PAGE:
John Gould, Garston vet

All creatures great and small

About 25 staff from Garston Veterinary Group, which is this year sponsoring the Dog Agility Ring, attend Frome Show over the course of show day, one of them being small animal vet John Gould. The Cambridge University graduate discusses treating lions, wolfs, marmosets, pelicans and sea lions in the course of his work, and reveals why he thinks vets are an underrated species


When did you join Garston Veterinary Group?

February 1998.

Where did you train as a vet?

Cambridge University.

Where did you work before Garston Vets?

In a mixed practice in Hereford where I did 60% farm work and 40% small animal. I came to Garston to concentrate on small animal practice.

What kind of animals do you commonly treat in your job?

The vast majority are dogs and cats, with a few rabbits and the occasional guinea pig, rat, hamster, bird and tortoise thrown in for good measure.

Name any unusual ones you have treated

Lion, wolf, marmoset, pelican, sea lion. Garston does the veterinary work for Longleat and although two or three of my colleagues do most of the routine work there, I occasionally get involved, especially out of hours, or when an animal has to come into the surgery for an operation. Recently I have removed a syringe from a pelican’s stomach, amputated a damaged lion cub’s claw and removed a thermometer from a bearded dragon’s small intestine. 

Tell us some funny stories connected to your work

Some are unrepeatable — you do develop a rather ‘gallows’ sense of humour in this job. For example, I once had a client whose dog came in for a dental operation earlier in the day, ring me in the middle of the night because her beloved pet had stopped breathing. I was obviously extremely concerned and asked her exactly what he was doing, to which she replied: “Well, he’s just had something to eat and now he’s running around the kitchen, but I can’t see him breathing.” I advised her that if he was still not breathing in the morning she should bring him in for a check-up.

There’s always a certain frisson in the surgery when we have to remove a foreign body from a dog’s stomach. Ladies’ knickers seem a popular choice for some Labradors and we have also removed plastic Garfields, 50p pieces and peach stones, while another common one is corn on the cob. 

We once had a locum staying in the flat above the surgery who heard a thumping noise in the middle of the night. Despite being about 6ft 3in, he was concerned that there might be a thief in the building and so he rang the police. They arrived only to find that the noise had been a rabbit thumping its foot against the floor of its kennel.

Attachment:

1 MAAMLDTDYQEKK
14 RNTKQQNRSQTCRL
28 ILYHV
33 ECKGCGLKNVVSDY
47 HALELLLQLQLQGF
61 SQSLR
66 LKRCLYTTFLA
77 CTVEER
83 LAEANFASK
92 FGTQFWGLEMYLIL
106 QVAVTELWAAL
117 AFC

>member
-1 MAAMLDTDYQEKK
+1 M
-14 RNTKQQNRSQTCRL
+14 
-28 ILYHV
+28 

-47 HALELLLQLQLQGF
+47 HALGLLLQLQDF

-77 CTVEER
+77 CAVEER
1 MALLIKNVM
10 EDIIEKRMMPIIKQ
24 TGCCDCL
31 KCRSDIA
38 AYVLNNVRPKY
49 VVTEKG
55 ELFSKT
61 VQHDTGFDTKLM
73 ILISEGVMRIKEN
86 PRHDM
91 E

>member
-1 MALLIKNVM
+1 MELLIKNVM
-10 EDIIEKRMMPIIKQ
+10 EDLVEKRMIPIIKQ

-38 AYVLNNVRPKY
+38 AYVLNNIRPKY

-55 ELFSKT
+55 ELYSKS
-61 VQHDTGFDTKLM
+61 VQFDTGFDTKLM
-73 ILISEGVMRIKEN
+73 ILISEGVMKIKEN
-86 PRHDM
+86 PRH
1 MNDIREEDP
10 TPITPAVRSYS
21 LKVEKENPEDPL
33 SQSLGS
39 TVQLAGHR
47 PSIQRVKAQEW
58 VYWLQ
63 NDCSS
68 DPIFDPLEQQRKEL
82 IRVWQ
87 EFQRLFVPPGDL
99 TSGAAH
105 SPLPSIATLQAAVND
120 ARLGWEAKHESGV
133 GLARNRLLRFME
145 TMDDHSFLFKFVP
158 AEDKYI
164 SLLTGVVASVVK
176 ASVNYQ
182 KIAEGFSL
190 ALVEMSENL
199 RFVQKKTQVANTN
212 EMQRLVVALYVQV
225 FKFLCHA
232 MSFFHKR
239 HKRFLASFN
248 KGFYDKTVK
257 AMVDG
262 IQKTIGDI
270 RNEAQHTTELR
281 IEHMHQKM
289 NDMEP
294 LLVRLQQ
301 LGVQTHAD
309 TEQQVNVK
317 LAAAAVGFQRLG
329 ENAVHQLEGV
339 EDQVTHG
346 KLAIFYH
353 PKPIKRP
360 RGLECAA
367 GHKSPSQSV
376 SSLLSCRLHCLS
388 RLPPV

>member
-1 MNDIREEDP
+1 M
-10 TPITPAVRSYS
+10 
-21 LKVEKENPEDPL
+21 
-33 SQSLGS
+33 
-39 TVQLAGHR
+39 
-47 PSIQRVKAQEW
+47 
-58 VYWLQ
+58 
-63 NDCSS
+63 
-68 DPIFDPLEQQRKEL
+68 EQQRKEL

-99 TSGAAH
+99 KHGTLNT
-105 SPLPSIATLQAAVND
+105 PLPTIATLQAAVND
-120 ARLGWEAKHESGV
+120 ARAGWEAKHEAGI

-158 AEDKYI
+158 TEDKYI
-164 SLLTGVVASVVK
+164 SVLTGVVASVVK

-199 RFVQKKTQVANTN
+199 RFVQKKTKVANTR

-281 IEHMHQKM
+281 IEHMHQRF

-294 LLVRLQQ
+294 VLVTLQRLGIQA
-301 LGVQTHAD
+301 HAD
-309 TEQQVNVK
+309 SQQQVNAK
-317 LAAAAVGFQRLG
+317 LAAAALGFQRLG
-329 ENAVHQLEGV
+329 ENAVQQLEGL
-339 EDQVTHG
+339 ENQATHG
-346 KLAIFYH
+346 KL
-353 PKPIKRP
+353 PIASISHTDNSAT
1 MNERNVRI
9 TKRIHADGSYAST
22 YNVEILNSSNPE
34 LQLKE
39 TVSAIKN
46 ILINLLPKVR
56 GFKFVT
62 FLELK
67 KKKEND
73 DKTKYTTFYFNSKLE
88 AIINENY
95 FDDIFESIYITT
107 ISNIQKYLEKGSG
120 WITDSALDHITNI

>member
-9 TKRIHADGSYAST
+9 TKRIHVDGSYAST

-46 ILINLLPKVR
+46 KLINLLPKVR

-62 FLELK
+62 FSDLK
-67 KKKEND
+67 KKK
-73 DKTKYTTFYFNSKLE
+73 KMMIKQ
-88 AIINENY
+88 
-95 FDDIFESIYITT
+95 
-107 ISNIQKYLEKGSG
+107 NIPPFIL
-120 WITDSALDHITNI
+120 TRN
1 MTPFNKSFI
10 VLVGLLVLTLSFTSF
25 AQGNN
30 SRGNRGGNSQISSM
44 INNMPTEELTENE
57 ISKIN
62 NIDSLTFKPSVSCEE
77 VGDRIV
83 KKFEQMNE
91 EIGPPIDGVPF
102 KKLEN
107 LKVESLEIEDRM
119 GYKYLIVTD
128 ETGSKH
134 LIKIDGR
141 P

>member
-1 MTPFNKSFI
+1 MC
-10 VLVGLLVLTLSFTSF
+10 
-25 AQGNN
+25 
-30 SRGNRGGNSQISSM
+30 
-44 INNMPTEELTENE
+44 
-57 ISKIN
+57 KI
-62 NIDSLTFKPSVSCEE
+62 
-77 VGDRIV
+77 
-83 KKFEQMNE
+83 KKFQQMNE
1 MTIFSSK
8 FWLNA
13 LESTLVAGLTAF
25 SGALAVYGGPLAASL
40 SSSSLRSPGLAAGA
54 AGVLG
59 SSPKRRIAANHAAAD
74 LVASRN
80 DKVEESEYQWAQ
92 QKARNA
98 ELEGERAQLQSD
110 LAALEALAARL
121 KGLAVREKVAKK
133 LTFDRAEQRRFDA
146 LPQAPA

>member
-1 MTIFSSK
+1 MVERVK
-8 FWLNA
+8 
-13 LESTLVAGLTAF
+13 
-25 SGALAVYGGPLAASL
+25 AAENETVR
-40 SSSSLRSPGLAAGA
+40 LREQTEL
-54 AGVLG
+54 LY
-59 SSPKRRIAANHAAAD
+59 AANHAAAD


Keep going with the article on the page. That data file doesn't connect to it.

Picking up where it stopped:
Tell us about an against the odds recovery story

It sounds immodest, but almost every day there will be an animal somewhere in the practice which survives a serious illness due to the dedication of our staff. We currently have a cat in the surgery which had suffered a urinary obstruction and which would have died if left untreated. It is now doing well. We also treated a puppy with severe infectious vomiting and diarrhoea. He, too, would die without our intervention, as would the spaniel who came in suffering from severe anaemia. People complain about vet’s fees but the effort and expertise which goes into the care of their pets, I believe, should be considered worth every penny.

What do you like about Frome Show?

Socialising with the clients, the cheese tent and the cider. 

What do you think of the Dog Agility — as Garston is sponsoring the ring this year we have to ask this question!

I really enjoy watching it from outside our tent as we can follow the whole thing. Many of our clients are involved and some of the dogs are so impressive with their athleticism (others less so).

What do you do on a typical day at the show?

I arrive at about 9.30am (I usually leave setting up to some of my colleagues) and then spend most of my time at the Garston stand talking to clients. I try to get away to visit the food tent, the cheese pavilion and to grab a pint of cloudy cider. I love visiting the stock section too. Being a small animal vet I don’t get to see cattle and sheep in my day-to-day role and I enjoy seeing them at the show.  I’m also always on the lookout for second hand book stalls. Last year, too, I was blown away by the Buldog Lings motorcycle display in the Village Green.  

What do you particularly enjoy about the show experience?

I’m a social animal and I like to chew the fat with our clients, especially those who I have known for a long time. I’m very proud of Garston Vets and love showing off our services and the enormous goodwill we seem to have with many local people.